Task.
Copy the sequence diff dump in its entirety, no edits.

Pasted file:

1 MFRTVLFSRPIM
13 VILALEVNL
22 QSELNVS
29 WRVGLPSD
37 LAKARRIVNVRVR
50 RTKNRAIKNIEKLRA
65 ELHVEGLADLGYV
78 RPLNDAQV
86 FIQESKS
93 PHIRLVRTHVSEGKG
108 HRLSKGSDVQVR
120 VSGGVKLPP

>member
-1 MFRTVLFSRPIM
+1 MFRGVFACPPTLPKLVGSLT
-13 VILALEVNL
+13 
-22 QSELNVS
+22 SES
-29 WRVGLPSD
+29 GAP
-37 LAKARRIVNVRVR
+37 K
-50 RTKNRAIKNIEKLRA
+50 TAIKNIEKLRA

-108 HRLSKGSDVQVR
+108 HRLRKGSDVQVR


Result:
1 MFRTVLFSRPIM
13 VILALEVNL
22 QSELNVS
29 WRVGLPSD
37 LAKARRIVNVRVR
50 RTKNRAIKNIEKLRA
65 ELHVEGLADLGYV
78 RPLNDAQV
86 FIQESKS
93 PHIRLVRTHVSEGKG
108 HRLSKGSDVQVR
120 VSGGVKLPP

>member
-1 MFRTVLFSRPIM
+1 MFRGVFACPPTLPKLVGSLT
-13 VILALEVNL
+13 
-22 QSELNVS
+22 SES
-29 WRVGLPSD
+29 GAP
-37 LAKARRIVNVRVR
+37 K
-50 RTKNRAIKNIEKLRA
+50 TAIKNIEKLRA

-108 HRLSKGSDVQVR
+108 HRLRKGSDVQVR